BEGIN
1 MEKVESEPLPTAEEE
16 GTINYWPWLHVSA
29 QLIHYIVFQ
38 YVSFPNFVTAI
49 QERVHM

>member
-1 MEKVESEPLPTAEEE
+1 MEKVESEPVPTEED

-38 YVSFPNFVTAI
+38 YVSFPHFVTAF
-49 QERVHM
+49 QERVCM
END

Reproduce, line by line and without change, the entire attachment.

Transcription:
1 MEKVESEPLPTAEEE
16 GTINYWPWLHVSA
29 QLIHYIVFQ
38 YVSFPNFVTAI
49 QERVHM

>member
-1 MEKVESEPLPTAEEE
+1 MEKVESEPVPTEED

-38 YVSFPNFVTAI
+38 YVSFPHFVTAF
-49 QERVHM
+49 QERVCM